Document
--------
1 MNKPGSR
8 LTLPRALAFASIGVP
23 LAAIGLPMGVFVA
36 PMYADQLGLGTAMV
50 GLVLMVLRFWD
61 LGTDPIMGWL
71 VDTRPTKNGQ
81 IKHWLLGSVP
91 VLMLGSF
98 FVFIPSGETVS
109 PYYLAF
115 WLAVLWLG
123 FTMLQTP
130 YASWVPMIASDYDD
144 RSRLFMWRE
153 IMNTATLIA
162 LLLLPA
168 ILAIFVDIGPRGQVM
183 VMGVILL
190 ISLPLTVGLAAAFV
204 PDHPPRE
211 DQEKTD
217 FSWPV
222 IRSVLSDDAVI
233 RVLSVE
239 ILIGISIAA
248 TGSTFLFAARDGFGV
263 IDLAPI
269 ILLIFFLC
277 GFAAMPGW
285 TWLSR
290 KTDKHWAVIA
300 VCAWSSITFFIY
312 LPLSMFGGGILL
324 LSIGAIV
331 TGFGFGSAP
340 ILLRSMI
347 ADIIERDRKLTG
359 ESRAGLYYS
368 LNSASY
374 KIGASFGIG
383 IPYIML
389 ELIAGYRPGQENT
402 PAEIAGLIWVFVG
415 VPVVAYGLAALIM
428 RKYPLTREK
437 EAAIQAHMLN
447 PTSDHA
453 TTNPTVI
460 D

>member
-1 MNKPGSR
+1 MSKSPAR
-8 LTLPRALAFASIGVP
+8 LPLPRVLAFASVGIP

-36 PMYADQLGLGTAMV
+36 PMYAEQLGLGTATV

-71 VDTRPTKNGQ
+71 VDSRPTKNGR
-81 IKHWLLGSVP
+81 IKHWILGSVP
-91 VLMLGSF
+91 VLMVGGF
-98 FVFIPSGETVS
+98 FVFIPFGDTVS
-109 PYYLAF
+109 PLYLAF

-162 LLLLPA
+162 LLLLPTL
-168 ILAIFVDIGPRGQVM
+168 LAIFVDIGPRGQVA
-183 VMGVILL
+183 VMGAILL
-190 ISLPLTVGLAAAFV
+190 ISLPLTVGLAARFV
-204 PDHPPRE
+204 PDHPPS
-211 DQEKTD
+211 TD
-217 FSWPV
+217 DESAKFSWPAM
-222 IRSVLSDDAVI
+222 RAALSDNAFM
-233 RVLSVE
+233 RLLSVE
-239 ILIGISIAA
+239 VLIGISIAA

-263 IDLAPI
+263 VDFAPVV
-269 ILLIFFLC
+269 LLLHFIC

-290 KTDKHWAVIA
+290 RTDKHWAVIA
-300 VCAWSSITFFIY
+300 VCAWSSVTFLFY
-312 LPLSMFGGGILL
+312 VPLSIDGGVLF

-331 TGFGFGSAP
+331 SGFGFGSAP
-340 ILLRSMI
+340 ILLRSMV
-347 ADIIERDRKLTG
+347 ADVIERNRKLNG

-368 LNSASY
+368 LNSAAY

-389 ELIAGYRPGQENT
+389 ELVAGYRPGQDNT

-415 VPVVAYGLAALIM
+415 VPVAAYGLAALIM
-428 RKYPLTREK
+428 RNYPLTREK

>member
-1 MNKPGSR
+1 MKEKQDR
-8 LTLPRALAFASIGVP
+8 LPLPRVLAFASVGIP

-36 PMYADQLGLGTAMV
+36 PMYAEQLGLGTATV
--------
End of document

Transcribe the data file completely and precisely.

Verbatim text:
1 MNKPGSR
8 LTLPRALAFASIGVP
23 LAAIGLPMGVFVA
36 PMYADQLGLGTAMV
50 GLVLMVLRFWD
61 LGTDPIMGWL
71 VDTRPTKNGQ
81 IKHWLLGSVP
91 VLMLGSF
98 FVFIPSGETVS
109 PYYLAF
115 WLAVLWLG
123 FTMLQTP
130 YASWVPMIASDYDD
144 RSRLFMWRE
153 IMNTATLIA
162 LLLLPA
168 ILAIFVDIGPRGQVM
183 VMGVILL
190 ISLPLTVGLAAAFV
204 PDHPPRE
211 DQEKTD
217 FSWPV
222 IRSVLSDDAVI
233 RVLSVE
239 ILIGISIAA
248 TGSTFLFAARDGFGV
263 IDLAPI
269 ILLIFFLC
277 GFAAMPGW
285 TWLSR
290 KTDKHWAVIA
300 VCAWSSITFFIY
312 LPLSMFGGGILL
324 LSIGAIV
331 TGFGFGSAP
340 ILLRSMI
347 ADIIERDRKLTG
359 ESRAGLYYS
368 LNSASY
374 KIGASFGIG
383 IPYIML
389 ELIAGYRPGQENT
402 PAEIAGLIWVFVG
415 VPVVAYGLAALIM
428 RKYPLTREK
437 EAAIQAHMLN
447 PTSDHA
453 TTNPTVI
460 D

>member
-1 MNKPGSR
+1 MSKSPAR
-8 LTLPRALAFASIGVP
+8 LPLPRVLAFASVGIP

-36 PMYADQLGLGTAMV
+36 PMYAEQLGLGTATV

-71 VDTRPTKNGQ
+71 VDSRPTKNGR
-81 IKHWLLGSVP
+81 IKHWILGSVP
-91 VLMLGSF
+91 VLMVGGF
-98 FVFIPSGETVS
+98 FVFIPFGDTVS
-109 PYYLAF
+109 PLYLAF

-162 LLLLPA
+162 LLLLPTL
-168 ILAIFVDIGPRGQVM
+168 LAIFVDIGPRGQVA
-183 VMGVILL
+183 VMGAILL
-190 ISLPLTVGLAAAFV
+190 ISLPLTVGLAARFV
-204 PDHPPRE
+204 PDHPPS
-211 DQEKTD
+211 TD
-217 FSWPV
+217 DESAKFSWPAM
-222 IRSVLSDDAVI
+222 RAALSDNAFM
-233 RVLSVE
+233 RLLSVE
-239 ILIGISIAA
+239 VLIGISIAA

-263 IDLAPI
+263 VDFAPVV
-269 ILLIFFLC
+269 LLLHFIC

-290 KTDKHWAVIA
+290 RTDKHWAVIA
-300 VCAWSSITFFIY
+300 VCAWSSVTFLFY
-312 LPLSMFGGGILL
+312 VPLSIDGGVLF

-331 TGFGFGSAP
+331 SGFGFGSAP
-340 ILLRSMI
+340 ILLRSMV
-347 ADIIERDRKLTG
+347 ADVIERNRKLNG

-368 LNSASY
+368 LNSAAY

-389 ELIAGYRPGQENT
+389 ELVAGYRPGQDNT

-415 VPVVAYGLAALIM
+415 VPVAAYGLAALIM
-428 RKYPLTREK
+428 RNYPLTREK

>member
-1 MNKPGSR
+1 MKEKQDR
-8 LTLPRALAFASIGVP
+8 LPLPRVLAFASVGIP

-36 PMYADQLGLGTAMV
+36 PMYAEQLGLGTATV